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Concept: Quantum computer


Minimizing the resources required to build logic gates into useful processing circuits is key to realizing quantum computers. Although the salient features of a quantum computer have been shown in proof-of-principle experiments, difficulties in scaling quantum systems have made more complex operations intractable. This is exemplified in the classical Fredkin (controlled-SWAP) gate for which, despite theoretical proposals, no quantum analog has been realized. By adding control to the SWAP unitary, we use photonic qubit logic to demonstrate the first quantum Fredkin gate, which promises many applications in quantum information and measurement. We implement example algorithms and generate the highest-fidelity three-photon Greenberger-Horne-Zeilinger states to date. The technique we use allows one to add a control operation to a black-box unitary, something that is impossible in the standard circuit model. Our experiment represents the first use of this technique to control a two-qubit operation and paves the way for larger controlled circuits to be realized efficiently.

Concepts: Computation, Quantum dot, Mathematics, Nuclear magnetic resonance, Quantum computer, Quantum information science, Qubit, Computer


Practical quantum computers require a large network of highly coherent qubits, interconnected in a design robust against errors. Donor spins in silicon provide state-of-the-art coherence and quantum gate fidelities, in a platform adapted from industrial semiconductor processing. Here we present a scalable design for a silicon quantum processor that does not require precise donor placement and leaves ample space for the routing of interconnects and readout devices. We introduce the flip-flop qubit, a combination of the electron-nuclear spin states of a phosphorus donor that can be controlled by microwave electric fields. Two-qubit gates exploit a second-order electric dipole-dipole interaction, allowing selective coupling beyond the nearest-neighbor, at separations of hundreds of nanometers, while microwave resonators can extend the entanglement to macroscopic distances. We predict gate fidelities within fault-tolerance thresholds using realistic noise models. This design provides a realizable blueprint for scalable spin-based quantum computers in silicon.Quantum computers will require a large network of coherent qubits, connected in a noise-resilient way. Tosi et al. present a design for a quantum processor based on electron-nuclear spins in silicon, with electrical control and coupling schemes that simplify qubit fabrication and operation.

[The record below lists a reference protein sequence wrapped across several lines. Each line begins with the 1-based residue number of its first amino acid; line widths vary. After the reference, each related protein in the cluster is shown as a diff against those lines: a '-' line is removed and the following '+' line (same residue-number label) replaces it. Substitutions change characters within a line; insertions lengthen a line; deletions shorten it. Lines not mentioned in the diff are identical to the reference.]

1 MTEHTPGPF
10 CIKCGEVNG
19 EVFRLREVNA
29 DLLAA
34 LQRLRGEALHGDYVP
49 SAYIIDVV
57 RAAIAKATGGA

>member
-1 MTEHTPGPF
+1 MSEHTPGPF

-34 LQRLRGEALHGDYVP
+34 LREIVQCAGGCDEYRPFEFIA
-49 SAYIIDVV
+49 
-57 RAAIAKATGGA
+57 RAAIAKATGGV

Concepts: Thought experiment, Integrated circuit, Electron, Quantum dot, Nuclear magnetic resonance, Qubit, Quantum information science, Quantum computer


The availability of a universal quantum computer may have a fundamental impact on a vast number of research fields and on society as a whole. An increasingly large scientific and industrial community is working toward the realization of such a device. An arbitrarily large quantum computer may best be constructed using a modular approach. We present a blueprint for a trapped ion-based scalable quantum computer module, making it possible to create a scalable quantum computer architecture based on long-wavelength radiation quantum gates. The modules control all operations as stand-alone units, are constructed using silicon microfabrication techniques, and are within reach of current technology. To perform the required quantum computations, the modules make use of long-wavelength radiation-based quantum gate technology. To scale this microwave quantum computer architecture to a large size, we present a fully scalable design that makes use of ion transport between different modules, thereby allowing arbitrarily many modules to be connected to construct a large-scale device. A high error-threshold surface error correction code can be implemented in the proposed architecture to execute fault-tolerant operations. With appropriate adjustments, the proposed modules are also suitable for alternative trapped ion quantum computer architectures, such as schemes using photonic interconnects.